The payments start again in 1819. Not easily however. The 5th of March, Paul-Louis Courier lets know his intent to complete his payment of the woods in the fifteen days to come, which he doesn’t do. On the 1st of April deadline, he has not yet paid what he still owes. It appears that legal proceedings have been set in motion against him as evidenced by a letter from Febvotte. To get out of this perilous position, Paul-Louis Courier had to resort toto probably costly loans3.Let us not forget either that he bought la Chavonnière4. This assumption helps to explain the payments in money orders and cash made on the 16th, 19th and 20th of April for a total amount of 41,540.12 F. The settlement of the Larçay Forest is then approved by the Estate Department on the 11th of June, 1819; the buyer is told – oh ! administration’s humour – that a cash surplus of 8.40 Fr will be reimbursed to him.
Source : Jean Guillon
  Since Roman law, confirmed by the feudal law, forest customs remained a constraint on the forests’ owners. The people living near the forests enjoyed rights relating to the use of the forest’s products. For instance: woodcutting, pasture, allowing pigs to feed on acorns and beechnuts... Upon careful inspection, the history of France appears like an endless struggle between the property owners who want to trim these rights and those who enjoy them. The Révolution dared not clash head-on with the country folk. Therefore the latter made use of the forests without being bothered. This “anarchy” could not find favour with the rural bourgeoisie. Thus, after joining their forces to bring down the privileges of the Ancien Régime, the interests of the low class and the middle-class conflicted radically. Courier suffered the cruel consequences presented by Balzac in his novel The Peasants (Les Paysans). We can read moreover in the first part of the novel the following sentence: “This advantage of picking was, alas ! the reason for the assassination of Paul-Louis Courier, who made the mistake of announcing the sale of the land and his project to take along his wife on whom several Tonsards of Touraine depended.” [Translator’s note: Tonsard is the name of a peasant family in the novel]. The forestry code aiming to protect the national forestry patrimony and to abolish the rights of users saw the light on May 31st, 1827. Dead two years before, Paul-Louis Courier was not lucky enough to benefit from this code.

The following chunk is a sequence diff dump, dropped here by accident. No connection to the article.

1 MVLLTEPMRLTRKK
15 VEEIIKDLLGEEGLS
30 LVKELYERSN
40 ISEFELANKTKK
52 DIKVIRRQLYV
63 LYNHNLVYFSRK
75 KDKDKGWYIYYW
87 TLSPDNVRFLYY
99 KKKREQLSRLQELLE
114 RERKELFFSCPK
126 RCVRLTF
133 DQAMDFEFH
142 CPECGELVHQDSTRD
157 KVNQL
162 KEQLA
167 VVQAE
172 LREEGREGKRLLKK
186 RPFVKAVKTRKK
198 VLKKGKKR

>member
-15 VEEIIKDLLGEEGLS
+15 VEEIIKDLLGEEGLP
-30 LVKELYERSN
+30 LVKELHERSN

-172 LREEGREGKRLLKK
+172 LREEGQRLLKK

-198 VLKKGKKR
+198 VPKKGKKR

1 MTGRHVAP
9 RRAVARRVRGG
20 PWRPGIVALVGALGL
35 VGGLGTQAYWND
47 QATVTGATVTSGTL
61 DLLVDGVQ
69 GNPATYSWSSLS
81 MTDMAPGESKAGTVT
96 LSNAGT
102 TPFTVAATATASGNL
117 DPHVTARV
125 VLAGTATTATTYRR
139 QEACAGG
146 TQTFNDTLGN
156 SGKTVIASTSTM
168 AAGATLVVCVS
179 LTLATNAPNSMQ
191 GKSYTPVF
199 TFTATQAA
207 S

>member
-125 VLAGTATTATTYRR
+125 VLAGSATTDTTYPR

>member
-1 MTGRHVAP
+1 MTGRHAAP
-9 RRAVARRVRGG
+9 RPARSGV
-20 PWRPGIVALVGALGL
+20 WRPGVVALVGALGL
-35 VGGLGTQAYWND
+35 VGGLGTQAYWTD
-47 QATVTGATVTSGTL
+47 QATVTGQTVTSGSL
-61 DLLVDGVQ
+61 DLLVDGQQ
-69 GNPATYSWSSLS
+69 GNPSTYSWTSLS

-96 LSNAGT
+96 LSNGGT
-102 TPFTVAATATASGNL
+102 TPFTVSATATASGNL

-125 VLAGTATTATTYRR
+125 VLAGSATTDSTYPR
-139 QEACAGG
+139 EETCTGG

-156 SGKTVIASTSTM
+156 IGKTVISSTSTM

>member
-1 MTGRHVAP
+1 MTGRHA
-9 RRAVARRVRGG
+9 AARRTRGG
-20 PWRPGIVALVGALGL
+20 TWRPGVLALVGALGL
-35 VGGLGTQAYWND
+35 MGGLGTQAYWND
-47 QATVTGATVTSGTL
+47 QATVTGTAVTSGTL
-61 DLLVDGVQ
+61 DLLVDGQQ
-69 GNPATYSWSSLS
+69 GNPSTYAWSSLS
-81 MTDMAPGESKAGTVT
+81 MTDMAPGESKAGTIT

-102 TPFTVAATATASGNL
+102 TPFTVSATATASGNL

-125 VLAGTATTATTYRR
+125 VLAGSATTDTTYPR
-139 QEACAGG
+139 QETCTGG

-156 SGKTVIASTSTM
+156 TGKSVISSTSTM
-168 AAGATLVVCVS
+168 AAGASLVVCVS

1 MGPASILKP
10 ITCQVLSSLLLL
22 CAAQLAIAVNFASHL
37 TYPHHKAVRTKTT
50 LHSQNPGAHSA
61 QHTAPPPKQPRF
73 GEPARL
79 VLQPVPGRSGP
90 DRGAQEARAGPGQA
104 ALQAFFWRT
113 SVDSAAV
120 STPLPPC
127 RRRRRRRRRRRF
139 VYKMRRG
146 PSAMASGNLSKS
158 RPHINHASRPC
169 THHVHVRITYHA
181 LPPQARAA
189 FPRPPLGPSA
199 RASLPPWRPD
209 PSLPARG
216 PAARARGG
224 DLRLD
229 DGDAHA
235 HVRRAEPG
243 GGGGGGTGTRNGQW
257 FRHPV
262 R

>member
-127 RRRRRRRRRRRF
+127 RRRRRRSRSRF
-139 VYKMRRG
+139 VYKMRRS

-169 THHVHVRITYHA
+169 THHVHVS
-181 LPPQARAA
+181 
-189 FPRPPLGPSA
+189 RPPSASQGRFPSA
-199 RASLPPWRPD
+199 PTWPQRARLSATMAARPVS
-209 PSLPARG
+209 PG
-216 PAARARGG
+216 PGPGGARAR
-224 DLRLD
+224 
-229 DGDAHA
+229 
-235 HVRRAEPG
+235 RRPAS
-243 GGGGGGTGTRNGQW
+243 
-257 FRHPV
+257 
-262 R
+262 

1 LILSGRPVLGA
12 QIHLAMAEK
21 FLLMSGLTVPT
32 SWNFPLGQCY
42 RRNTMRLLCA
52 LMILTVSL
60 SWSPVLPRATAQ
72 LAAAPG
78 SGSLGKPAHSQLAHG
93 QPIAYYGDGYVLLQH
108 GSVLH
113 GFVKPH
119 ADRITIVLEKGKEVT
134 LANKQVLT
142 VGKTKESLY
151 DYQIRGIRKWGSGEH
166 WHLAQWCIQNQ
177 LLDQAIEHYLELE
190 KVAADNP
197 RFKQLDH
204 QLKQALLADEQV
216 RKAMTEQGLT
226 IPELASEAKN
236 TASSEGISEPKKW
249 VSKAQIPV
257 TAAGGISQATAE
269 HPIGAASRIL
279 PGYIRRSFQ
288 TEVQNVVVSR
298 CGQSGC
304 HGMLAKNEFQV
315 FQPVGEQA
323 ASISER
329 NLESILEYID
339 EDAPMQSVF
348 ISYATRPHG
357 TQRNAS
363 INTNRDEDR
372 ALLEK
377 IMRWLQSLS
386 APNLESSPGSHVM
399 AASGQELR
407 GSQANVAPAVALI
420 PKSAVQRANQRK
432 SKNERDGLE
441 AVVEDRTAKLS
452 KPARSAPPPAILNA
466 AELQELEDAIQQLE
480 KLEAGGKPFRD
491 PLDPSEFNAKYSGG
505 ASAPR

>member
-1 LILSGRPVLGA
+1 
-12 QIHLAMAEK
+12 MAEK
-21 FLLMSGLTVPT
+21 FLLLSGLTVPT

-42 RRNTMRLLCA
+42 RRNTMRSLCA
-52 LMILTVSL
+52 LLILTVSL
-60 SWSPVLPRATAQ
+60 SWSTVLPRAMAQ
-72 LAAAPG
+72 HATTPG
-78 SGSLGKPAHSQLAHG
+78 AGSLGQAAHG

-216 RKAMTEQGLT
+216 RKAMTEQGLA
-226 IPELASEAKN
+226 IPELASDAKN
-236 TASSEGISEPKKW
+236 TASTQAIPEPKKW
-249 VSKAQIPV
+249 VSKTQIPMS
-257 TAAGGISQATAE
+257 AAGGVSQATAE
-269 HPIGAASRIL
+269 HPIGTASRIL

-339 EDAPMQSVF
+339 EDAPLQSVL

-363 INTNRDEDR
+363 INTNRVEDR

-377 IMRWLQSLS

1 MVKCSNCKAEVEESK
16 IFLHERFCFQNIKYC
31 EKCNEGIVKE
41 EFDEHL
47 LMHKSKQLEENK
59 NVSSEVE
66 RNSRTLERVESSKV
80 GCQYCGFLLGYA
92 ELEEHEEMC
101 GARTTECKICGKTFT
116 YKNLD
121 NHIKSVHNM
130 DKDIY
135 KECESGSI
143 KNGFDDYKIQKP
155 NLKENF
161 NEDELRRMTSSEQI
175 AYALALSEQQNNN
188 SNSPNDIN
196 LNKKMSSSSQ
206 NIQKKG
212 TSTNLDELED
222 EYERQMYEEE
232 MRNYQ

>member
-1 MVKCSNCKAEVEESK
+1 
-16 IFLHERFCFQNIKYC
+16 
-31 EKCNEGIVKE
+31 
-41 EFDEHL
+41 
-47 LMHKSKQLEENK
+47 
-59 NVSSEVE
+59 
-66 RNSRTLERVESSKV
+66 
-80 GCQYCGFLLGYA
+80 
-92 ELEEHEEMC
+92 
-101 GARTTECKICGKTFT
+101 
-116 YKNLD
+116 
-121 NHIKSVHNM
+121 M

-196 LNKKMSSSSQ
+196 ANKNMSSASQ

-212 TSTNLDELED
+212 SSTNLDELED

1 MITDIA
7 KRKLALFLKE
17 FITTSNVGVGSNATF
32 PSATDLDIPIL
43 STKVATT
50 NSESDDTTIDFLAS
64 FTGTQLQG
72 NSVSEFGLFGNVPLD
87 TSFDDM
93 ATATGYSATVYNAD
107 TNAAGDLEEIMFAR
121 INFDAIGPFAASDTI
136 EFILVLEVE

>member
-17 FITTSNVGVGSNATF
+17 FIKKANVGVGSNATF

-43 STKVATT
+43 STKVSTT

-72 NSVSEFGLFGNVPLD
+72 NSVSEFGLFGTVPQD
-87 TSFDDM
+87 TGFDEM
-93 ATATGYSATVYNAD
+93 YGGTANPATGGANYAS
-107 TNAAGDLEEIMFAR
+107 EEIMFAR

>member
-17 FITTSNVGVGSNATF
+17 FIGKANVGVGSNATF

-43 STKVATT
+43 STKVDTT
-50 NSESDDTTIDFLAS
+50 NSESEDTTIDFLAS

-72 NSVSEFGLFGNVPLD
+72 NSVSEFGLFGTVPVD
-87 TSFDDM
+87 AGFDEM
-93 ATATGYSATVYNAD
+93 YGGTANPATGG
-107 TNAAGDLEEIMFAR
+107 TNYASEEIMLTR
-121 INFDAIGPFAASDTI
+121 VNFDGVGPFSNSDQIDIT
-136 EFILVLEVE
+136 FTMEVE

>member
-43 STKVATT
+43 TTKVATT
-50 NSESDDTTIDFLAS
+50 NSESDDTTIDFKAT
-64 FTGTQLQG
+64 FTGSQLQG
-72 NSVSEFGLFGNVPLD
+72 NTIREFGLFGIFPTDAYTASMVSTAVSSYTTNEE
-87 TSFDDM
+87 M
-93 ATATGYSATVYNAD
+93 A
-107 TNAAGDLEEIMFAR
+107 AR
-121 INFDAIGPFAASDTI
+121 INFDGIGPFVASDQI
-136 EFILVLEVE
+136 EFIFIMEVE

The two brothers Dubois had been in the service of Paul-Louis Courier, but one of them, too intimate with Mrs. Courier, had been dismissed, as a result of which they felt fierce hatred for their master. It is not unthinkable that they were secretly encouraged to foment the assassination of the Restoration’s adversary.
 In 1825, for example, Paul-Louis Courier owed 13,000 F to a Miss Marie Gouron, a person of independent means from the inner suburb of La Riche in Tours, who had the innocent habit of lending at high interest and for substantial guarantee.
 The bill of sale of La Chavonnière is dated April 21st, 1818, but it is stipulated that the 22,600 F are “to be paid for in ten years at the date of the bill with interest at 5% per annum, due every 6 months and also two cents of sticks of firewood for Isambert every year.” However, in 1825, the 22,600 F are still owed.